Of course, later in the postwar period, ambivalence and historical amnesia gave way to another stage in the state’s attitude toward Jews: outright antisemitism, which Soviet Jews were forced to confront from the 1950s onward. The problem remains alive today, as the Russian successor state to the USSR attempts to fashion a historical memory suited to its Putinesque proclivities. In one of the latest iterations discussed in Legacy of Blood, the Russian Federation in 2018 reached back into the murky past to reclaim Tsar Nicholas II as a hero (and investigate anew his murder), leading to what Bemporad calls a “perfect symbiosis between the Judeo-Bolshevik myth and the more traditional ritual murder.”
One of the recurring subtexts in Legacy of Blood is that Jews had to adjust constantly to the shifting attitudes of the state toward them, while always demonstrating loyalty to it. Meanwhile, from the bottom up, relations on the ground between Jews and other ethnic and national groups were tense and filled with suspicion and antisemitic sentiments. This was not the invention of the USSR. Over the course of centuries, relations of this nature mandated, as Salo Baron and his student Yosef Hayim Yerushalmi described it, a “vertical alliance” between Jews and state power. Hannah Arendt, for her part, asserted that this close entanglement with state power created a dependence that proved deadly in the Nazi era.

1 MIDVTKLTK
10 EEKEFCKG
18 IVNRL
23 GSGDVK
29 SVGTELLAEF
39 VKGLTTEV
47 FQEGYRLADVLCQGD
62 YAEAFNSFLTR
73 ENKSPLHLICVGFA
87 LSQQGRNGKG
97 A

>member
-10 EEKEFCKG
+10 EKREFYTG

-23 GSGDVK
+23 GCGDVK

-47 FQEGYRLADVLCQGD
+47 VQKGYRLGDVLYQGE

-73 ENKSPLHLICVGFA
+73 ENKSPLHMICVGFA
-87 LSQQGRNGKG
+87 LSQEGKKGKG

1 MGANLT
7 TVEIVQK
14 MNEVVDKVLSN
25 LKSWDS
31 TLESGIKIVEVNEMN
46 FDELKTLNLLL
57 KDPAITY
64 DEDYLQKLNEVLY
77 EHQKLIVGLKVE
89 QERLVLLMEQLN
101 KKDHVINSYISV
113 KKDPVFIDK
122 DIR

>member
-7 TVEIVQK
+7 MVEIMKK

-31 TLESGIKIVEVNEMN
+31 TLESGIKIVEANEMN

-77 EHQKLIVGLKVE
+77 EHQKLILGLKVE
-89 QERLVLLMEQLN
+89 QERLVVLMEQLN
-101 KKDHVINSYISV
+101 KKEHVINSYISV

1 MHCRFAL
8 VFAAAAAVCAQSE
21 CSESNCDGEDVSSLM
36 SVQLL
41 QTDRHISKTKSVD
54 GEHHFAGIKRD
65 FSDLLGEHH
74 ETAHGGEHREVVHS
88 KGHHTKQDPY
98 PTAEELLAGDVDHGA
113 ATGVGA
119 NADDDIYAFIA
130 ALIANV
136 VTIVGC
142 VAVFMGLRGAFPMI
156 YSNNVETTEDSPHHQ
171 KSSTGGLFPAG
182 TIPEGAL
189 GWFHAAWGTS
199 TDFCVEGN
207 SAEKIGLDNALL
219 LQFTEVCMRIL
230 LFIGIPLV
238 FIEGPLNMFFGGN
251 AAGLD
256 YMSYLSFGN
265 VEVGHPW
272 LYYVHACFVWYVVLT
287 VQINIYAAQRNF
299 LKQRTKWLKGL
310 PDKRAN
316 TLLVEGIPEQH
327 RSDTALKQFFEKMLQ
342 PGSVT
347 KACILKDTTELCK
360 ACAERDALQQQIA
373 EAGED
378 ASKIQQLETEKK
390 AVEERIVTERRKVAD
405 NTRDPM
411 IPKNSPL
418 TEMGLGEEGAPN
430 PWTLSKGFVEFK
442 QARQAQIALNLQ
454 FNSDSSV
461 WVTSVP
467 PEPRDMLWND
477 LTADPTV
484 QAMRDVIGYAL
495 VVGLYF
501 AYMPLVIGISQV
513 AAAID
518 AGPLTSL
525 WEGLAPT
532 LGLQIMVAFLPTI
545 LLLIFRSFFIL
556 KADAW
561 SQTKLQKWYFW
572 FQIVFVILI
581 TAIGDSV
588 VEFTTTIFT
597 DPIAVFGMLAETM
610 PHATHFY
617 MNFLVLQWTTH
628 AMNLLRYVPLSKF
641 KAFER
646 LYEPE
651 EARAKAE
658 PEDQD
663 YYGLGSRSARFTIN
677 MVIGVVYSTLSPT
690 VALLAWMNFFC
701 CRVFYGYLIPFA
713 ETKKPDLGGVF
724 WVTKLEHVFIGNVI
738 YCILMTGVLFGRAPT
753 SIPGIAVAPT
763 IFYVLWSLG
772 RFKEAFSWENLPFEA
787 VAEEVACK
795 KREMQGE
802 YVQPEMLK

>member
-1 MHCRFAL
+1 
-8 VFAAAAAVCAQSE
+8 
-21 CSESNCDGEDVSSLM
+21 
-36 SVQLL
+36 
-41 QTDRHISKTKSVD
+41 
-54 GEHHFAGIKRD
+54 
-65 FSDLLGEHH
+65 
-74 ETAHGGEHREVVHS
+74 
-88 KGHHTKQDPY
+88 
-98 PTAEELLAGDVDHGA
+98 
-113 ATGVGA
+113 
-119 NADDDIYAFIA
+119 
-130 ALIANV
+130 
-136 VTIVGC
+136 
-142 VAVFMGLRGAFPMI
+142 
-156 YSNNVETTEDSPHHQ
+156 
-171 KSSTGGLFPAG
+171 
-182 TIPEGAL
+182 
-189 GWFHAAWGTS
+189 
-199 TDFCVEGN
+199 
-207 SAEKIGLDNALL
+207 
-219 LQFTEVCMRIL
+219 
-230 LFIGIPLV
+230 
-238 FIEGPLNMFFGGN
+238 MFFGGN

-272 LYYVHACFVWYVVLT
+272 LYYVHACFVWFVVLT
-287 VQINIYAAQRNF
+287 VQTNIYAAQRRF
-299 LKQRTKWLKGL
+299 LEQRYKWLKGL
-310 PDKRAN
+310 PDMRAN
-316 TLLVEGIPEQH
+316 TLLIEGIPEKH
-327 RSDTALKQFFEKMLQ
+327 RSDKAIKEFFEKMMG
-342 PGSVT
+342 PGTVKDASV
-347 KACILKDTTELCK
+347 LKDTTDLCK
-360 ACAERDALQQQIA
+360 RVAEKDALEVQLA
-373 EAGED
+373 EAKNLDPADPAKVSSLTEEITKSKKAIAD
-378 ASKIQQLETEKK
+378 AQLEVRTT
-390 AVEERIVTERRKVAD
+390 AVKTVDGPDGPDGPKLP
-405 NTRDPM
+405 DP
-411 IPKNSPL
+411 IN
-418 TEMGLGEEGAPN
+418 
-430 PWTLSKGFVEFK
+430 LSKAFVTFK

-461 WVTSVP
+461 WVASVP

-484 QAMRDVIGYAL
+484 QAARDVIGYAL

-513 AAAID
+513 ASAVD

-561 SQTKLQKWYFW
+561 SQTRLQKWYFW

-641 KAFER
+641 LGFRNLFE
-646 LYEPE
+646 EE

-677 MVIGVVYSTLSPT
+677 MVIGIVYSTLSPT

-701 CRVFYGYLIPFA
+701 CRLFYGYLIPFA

But one can understand why Jews would align with the Soviet state in the post–World War I period. In the face of tribal violence unleashed against them, they chose, as Jews before them had, the path of physical protection. To be sure, many were also excited by the prospect of revolution, since it promised to overthrow deep structures of persecution from which they and their forebears had suffered. This does not mean, as both Bemporad and Hanebrink show with characteristic care, that all Jews were communists or even that there was a uniformly disproportionate Jewish representation in Communist Parties throughout Europe.